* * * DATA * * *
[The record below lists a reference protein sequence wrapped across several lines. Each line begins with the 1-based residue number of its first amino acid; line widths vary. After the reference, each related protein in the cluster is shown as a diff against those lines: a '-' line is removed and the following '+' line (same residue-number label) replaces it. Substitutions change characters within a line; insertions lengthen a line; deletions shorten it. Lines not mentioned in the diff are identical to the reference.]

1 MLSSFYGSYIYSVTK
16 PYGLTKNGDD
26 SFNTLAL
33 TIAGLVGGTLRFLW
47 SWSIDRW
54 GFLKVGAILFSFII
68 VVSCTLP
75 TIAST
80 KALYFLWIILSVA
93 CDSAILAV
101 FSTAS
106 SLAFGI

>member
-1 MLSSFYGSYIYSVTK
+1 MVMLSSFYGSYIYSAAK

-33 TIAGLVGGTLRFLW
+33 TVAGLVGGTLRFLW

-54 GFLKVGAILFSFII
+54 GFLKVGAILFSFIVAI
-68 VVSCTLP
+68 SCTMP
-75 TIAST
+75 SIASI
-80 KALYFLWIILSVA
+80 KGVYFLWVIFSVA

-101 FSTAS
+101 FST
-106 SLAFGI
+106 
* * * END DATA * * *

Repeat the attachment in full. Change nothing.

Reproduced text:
[The record below lists a reference protein sequence wrapped across several lines. Each line begins with the 1-based residue number of its first amino acid; line widths vary. After the reference, each related protein in the cluster is shown as a diff against those lines: a '-' line is removed and the following '+' line (same residue-number label) replaces it. Substitutions change characters within a line; insertions lengthen a line; deletions shorten it. Lines not mentioned in the diff are identical to the reference.]

1 MLSSFYGSYIYSVTK
16 PYGLTKNGDD
26 SFNTLAL
33 TIAGLVGGTLRFLW
47 SWSIDRW
54 GFLKVGAILFSFII
68 VVSCTLP
75 TIAST
80 KALYFLWIILSVA
93 CDSAILAV
101 FSTAS
106 SLAFGI

>member
-1 MLSSFYGSYIYSVTK
+1 MVMLSSFYGSYIYSAAK

-33 TIAGLVGGTLRFLW
+33 TVAGLVGGTLRFLW

-54 GFLKVGAILFSFII
+54 GFLKVGAILFSFIVAI
-68 VVSCTLP
+68 SCTMP
-75 TIAST
+75 SIASI
-80 KALYFLWIILSVA
+80 KGVYFLWVIFSVA

-101 FSTAS
+101 FST
-106 SLAFGI
+106 